Sunday, 9 June 2013

3rd Letter To The China Post: On Defamation


A commentary article carried by your newspaper last Thursday, June 6th (by Kim Seong-kon) entitled "Online writing: iCrazy or Internet democracy?" brought the principle of freedom of speech into question through complaints about "vulgarity", "foul language" and "defamation". Although the article was by a Korean writer and drew its' examples from South Korean society, the same basic issues are discussed in Taiwan.

The following day for instance (Friday June 7th), your newspaper carried an editorial complaining that the government's Special Investigation Division ought not to invoke defamation law against members of the TSU who had called them "pigs". In that editorial, however, no particularly secure reason was given for this other than the complaint that laws should not merely be considered ipso facto correct. The point is valid, but insufficient.

The standard defenses of freedom of expression usually include exception only for defamation; that is, the right does not grant the freedom to tell lies about a third party that damage that party's reputation. In this view reputation is considered akin to a property right; after all, reputation is a real marketable asset and any damage to that reputation may result in significant financial losses. However, of what does my reputation consist if not solely the opinions of other people? Do those opinions belong to me? Do I have some unspecified "right" to claim what they shall be, and to thereby benefit from them? The answer is surely - no. My reputation is what other people decide, over which I have no direct control.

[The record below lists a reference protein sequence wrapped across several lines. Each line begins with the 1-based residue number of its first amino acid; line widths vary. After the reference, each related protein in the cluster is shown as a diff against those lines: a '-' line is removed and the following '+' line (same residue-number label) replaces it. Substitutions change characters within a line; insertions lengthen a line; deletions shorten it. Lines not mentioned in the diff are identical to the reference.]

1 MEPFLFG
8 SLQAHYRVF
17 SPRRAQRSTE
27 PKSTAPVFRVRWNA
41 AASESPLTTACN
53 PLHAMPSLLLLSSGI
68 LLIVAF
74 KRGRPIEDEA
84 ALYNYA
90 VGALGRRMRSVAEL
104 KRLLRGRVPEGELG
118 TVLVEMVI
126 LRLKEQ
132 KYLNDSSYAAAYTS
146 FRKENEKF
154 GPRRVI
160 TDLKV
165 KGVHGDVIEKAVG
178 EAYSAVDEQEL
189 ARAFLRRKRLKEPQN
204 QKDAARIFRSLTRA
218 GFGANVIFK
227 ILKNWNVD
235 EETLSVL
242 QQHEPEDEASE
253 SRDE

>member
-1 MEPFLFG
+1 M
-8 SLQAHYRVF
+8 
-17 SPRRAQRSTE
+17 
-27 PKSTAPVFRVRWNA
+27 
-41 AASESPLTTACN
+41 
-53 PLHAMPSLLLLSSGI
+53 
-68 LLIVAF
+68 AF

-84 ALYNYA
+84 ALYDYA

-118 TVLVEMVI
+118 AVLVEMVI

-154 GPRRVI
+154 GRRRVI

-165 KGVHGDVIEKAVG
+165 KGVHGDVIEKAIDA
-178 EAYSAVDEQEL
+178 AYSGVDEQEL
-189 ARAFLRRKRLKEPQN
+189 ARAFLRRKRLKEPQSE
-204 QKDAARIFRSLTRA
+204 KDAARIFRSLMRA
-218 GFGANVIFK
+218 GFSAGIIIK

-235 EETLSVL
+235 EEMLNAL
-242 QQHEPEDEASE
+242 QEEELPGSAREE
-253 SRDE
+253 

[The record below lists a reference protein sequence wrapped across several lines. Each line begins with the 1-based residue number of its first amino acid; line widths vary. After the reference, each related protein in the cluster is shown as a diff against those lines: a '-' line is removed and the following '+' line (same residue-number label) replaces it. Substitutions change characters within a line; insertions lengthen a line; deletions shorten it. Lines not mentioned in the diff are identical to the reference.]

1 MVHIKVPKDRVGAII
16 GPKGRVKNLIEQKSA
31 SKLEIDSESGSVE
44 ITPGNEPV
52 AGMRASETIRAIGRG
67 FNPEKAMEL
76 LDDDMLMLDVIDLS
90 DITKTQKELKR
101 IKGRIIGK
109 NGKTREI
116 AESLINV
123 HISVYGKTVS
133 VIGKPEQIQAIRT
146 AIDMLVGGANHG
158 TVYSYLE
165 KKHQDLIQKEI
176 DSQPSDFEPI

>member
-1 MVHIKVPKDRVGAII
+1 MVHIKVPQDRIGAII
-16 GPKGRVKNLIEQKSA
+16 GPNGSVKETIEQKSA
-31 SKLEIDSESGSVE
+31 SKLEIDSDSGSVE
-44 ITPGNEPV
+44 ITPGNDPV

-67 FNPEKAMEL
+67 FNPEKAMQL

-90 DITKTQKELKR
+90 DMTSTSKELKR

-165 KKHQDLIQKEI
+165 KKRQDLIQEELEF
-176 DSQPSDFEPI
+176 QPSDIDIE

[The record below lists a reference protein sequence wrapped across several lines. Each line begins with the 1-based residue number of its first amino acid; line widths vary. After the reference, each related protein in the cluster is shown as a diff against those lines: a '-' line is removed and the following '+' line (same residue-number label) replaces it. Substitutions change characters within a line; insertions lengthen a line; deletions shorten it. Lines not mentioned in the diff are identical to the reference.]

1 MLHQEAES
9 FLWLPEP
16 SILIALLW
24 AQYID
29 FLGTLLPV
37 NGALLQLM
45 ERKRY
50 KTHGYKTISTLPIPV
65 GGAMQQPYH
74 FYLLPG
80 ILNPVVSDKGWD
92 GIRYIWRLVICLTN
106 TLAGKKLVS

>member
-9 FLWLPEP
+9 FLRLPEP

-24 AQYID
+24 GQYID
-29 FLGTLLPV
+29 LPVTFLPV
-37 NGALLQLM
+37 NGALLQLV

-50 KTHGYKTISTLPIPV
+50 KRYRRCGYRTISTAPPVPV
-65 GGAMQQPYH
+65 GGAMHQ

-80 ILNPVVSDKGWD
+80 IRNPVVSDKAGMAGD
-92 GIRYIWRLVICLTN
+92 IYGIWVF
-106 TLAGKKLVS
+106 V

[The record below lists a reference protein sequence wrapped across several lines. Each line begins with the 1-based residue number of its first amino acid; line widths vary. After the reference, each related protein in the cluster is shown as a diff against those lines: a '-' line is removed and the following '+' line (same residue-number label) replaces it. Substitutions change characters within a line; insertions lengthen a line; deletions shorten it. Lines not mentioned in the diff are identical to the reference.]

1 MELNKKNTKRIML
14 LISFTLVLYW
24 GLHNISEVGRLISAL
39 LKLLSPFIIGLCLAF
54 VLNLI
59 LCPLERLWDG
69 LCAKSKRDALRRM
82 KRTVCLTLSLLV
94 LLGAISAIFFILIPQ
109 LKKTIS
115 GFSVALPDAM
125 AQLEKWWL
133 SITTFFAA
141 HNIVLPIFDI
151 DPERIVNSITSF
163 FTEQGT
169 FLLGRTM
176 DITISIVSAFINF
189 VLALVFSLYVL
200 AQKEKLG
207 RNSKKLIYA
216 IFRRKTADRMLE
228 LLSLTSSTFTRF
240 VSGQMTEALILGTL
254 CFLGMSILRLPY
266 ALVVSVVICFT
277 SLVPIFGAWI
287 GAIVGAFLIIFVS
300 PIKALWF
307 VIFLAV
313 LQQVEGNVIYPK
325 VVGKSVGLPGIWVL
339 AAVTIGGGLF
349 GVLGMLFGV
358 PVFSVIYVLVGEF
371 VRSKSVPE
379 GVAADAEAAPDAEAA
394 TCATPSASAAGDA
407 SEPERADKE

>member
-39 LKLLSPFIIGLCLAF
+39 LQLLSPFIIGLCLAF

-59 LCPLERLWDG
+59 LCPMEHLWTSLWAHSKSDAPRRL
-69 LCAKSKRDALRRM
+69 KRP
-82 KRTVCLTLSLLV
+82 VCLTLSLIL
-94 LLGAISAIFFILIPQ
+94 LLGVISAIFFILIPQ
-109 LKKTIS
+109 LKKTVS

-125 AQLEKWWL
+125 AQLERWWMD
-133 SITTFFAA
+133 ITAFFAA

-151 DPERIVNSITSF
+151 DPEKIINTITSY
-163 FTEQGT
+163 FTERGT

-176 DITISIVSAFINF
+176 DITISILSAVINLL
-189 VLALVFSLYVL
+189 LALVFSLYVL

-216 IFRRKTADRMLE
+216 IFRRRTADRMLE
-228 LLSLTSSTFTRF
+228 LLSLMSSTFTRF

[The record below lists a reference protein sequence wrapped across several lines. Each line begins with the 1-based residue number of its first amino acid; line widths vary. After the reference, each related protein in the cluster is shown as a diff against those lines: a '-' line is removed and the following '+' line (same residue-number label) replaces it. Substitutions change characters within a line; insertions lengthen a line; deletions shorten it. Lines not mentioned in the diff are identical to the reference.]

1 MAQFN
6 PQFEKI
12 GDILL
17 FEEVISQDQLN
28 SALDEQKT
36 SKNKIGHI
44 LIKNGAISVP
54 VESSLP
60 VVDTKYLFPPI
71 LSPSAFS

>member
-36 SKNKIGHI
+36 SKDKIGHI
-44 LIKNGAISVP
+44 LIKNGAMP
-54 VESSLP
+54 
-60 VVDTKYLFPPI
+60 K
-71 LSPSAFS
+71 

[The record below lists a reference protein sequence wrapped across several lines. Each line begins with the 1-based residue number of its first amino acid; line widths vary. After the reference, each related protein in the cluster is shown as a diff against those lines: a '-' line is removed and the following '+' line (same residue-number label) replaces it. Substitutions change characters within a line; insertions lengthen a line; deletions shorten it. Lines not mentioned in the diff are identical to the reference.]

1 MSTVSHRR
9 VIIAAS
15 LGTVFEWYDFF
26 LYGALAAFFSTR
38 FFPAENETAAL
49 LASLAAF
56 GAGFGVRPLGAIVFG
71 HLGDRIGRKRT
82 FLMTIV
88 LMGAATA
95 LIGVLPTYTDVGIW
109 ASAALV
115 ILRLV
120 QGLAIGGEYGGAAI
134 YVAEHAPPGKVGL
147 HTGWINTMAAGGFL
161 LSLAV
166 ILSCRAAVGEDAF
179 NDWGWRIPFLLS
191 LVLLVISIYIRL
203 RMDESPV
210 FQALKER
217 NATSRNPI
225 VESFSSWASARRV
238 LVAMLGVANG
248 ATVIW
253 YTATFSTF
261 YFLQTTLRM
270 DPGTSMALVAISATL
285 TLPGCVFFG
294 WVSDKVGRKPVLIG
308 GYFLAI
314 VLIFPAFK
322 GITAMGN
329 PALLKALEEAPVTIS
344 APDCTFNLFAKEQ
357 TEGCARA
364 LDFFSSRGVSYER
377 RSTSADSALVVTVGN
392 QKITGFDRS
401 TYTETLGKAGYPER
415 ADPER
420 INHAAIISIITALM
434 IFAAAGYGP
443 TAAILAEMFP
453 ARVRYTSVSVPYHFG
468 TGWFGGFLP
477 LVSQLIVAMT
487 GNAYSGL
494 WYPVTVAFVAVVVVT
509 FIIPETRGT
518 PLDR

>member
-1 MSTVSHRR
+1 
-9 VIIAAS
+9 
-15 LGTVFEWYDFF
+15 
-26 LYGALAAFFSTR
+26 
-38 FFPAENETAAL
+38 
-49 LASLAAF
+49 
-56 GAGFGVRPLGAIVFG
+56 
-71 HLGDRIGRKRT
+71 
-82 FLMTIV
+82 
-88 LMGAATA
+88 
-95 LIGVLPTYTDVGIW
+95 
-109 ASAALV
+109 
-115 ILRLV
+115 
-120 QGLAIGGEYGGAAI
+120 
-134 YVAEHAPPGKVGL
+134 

If this reasoning is correct, then it follows that although my reputation pertains to me, it does not belong to me and that if someone were to tell lies about me, I should have no other legitimate response than to assert, and if possible demonstrate, the falsity of those statements. I cannot resort to suing people for having changed other people's opinions about me by issuing false statements. Although abandoning defamation laws would seem to leave the victims of slander and libel undefended, this is not quite true. It merely leaves the victims undefended by the law; other forms of effective social defense may still be possible, and the question becomes one of how to effectively stigmatize slander and libel and to brand those who engage in it, so that they can be easily recognized in the future

As in so many areas of public life, what is needed is both adherence to principle and license of imagination to think up new ways of solving social problems via voluntary cooperation; yet as in so many areas of public life, what actually tends to happen is the immediate and stupid resort to legislation, as if all social problems can be solved simply by hitting people hard enough.

Yours freely,
Michael Fagan
Tainan (Sent Saturday 8th June just after midnight. Unpublished by the China Post.) 

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